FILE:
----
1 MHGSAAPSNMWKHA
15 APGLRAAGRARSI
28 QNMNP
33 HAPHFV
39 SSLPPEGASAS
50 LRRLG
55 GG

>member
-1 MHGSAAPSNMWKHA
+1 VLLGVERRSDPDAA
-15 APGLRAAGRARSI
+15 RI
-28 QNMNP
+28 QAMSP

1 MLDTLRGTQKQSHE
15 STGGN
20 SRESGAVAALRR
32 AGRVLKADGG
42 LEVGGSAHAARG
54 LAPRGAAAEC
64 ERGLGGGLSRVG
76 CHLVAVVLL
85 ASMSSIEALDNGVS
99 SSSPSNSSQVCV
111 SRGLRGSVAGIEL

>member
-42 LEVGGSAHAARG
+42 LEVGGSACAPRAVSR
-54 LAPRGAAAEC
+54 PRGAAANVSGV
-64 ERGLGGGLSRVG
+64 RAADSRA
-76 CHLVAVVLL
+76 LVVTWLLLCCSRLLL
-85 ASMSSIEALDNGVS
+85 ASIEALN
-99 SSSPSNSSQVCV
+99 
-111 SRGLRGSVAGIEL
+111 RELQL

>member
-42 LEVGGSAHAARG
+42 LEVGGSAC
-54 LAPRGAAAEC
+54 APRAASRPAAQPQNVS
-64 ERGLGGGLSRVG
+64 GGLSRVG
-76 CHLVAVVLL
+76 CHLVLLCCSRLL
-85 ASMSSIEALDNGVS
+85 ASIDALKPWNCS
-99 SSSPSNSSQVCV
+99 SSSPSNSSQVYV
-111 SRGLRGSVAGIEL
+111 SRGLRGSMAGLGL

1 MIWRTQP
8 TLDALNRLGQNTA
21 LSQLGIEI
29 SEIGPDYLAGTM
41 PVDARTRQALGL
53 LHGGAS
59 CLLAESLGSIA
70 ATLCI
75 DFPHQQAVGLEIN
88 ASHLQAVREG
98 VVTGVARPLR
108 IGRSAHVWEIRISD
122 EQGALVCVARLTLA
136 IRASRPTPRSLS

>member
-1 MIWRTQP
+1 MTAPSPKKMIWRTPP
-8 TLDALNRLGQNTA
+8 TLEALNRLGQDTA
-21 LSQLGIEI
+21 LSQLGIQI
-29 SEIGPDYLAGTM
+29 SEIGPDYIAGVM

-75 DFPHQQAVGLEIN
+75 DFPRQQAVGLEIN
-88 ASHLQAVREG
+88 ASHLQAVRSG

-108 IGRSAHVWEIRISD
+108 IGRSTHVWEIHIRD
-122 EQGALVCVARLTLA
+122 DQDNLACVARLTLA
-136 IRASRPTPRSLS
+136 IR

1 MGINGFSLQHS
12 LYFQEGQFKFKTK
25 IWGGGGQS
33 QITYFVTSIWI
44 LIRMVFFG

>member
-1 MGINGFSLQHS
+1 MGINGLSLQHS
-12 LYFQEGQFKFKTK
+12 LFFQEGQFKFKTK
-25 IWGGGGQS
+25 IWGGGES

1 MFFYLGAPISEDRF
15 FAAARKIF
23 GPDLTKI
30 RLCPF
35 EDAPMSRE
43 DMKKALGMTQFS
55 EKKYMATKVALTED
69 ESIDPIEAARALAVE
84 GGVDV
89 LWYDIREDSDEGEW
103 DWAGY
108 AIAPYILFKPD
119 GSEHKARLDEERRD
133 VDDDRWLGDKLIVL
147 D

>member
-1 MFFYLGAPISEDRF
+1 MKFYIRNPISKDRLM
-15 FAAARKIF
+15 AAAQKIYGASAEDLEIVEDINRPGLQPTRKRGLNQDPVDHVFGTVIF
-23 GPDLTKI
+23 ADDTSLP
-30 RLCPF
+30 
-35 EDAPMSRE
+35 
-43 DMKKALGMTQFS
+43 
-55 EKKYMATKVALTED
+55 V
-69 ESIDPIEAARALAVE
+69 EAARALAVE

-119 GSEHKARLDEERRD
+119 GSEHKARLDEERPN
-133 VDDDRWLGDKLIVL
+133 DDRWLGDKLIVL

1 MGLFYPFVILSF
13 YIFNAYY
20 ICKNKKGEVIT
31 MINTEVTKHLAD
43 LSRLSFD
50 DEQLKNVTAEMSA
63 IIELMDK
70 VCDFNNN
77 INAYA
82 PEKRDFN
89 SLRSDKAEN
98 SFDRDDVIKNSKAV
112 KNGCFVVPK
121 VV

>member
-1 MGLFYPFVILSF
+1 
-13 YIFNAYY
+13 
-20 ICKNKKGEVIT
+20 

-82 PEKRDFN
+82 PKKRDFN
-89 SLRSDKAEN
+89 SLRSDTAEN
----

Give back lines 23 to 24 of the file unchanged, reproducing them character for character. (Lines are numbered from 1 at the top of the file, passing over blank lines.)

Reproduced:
85 ASMSSIEALDNGVS
99 SSSPSNSSQVCV